“What say you?” The 1 minute challenge (5)

“A wise man can learn more from a foolish question than a fool can learn from a wise answer”
Bruce Lee

A quick reminder about how to do it:

  • Have a look at the position for 1 minute (watch the clock)
  • Think about the choices in front of you and pick the one you feel it is right
  • Verify it in your mind the best you can
  • Compare it with the solution

Are you ready? Below is this week’s position, a rook and pawns endgame between players rated 2400+ FIDE. It is white to move and the quest is to decide if White can play the tactical rook sacrifice or not?

This one feels real because it is from a game instead of a study. Dhopade probably had a better understanding of the position since he played the game; still the 1 minute we have is enough time to evaluate the position and come up with a good answer. Here are my thoughts:

  • Material is equal
  • There are no passed pawns
  • Both Black pieces (king and rook) are very well placed, one attacking Rd4 and the other one the a3-pawn
  • Black is threatening to win a pawn on the queen side and create a passer
  • It becomes obvious Black is better and playing for a win
  • Reading the question again leads me to believe White did not like his position at all and wanted to do something unexpected to surprise his opponent
  • Considering a sacrifice of this magnitude means White was thinking of getting a serious return for it or the game would be lost
  • What serious return could White think of? With only pawns left on the board, the only serious return could be promoting one of them
  • Which pawn is the most likely candidate to promote? A quick glance from left to right identifies the b4-pawn (and the possible b4-b5) plus the c4-pawn (and the possible c4-c5) as options
  • In both cases Black can ignore the sacrifice and choose to deal with the pawn situation created; the difference is after 1. b5 c5 Black is in a better position than after 1. c5 b5
  • The last detail to ponder is if Ra2 can come around and cover the 8th rank in time to stop the promotion; Black would consider using the e-file or h-file for that purpose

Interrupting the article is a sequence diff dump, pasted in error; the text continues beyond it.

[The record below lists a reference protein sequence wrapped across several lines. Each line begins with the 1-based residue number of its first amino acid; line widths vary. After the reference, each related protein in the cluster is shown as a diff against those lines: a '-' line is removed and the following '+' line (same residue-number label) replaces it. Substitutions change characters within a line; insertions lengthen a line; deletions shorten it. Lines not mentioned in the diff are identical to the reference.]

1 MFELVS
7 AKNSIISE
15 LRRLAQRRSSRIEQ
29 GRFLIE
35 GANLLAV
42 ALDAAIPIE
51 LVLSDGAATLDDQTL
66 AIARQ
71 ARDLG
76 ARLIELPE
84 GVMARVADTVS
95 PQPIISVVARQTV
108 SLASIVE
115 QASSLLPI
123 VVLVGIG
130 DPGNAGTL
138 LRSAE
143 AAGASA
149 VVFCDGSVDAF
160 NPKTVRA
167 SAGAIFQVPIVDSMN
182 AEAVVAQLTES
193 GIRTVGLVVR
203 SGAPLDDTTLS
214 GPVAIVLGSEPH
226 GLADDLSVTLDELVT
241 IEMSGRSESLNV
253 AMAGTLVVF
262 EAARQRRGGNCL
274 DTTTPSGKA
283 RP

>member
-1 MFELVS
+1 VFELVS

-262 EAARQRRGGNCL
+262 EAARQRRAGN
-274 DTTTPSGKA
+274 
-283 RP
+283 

• Kf1 is the only one capable to defend either file, meaning it won’t be able to cover them both

Conclusion: White should not sacrifice its Rook. Please see how the game ended below:

In general a sacrifice like this smells desperation. If anyone tries it against you, the first indication is they are desperate. This should give you confidence because it is an immediate confirmation your position is much better and you should play for a win. What you need to do is figure out if you can accept it (first step) and how you would win in that case; if you are not sure and accepting it feels too risky, see what is the best way to ignore it (second step). Normally the opponent offering the sacrifice has spent a lot of time to come up with it and brushed aside (most of the times) what to do if you simply ignored it. A sacrifice like this one works better for the player offering it with little time on the clock; in the same time the option to ignore it backfires on the same player with little time on the clock because he needs to look for something else, spending time to do it and trying to not forget what he had planned when it all started.

Valer Eugen Demian

This entry was posted in Improver (950-1400), Intermediate (1350-1750), Strong/County (1700-2000), V.Strong/Master (1950 plus), Valer Eugen Demian and tagged on by .

About Valer Eugen Demian

The player - my first serious chess tournament was back in 1974, a little bit late for today's standards. Over the years I have had the opportunity to play all forms of chess from OTB to postal, email and server chess. The journey as a player brought me a lot of experience and a few titles along the way: FIDE CM (2012), ICCF IM (2001) and one ICCF SIM norm (2004). The instructor - my career as a chess teacher and coach started in 1994 and continues strong. I have been awarded the FIDE Instructor title (2007) for my work and have been blessed with great students reaching the highest levels (CYCC, NAYCCC, Pan-Am, WYCC). I am very proud of them! See my website for more information. I have developed my own chess curriculum on 6 levels based on my overall chess knowledge and hands-on experience. A glimpse of it can be seen in my first chess app: https://itunes.apple.com/us/app/chessessentials/id593013634?mt=8 I can help you learn chess the proper way if this is what you seek!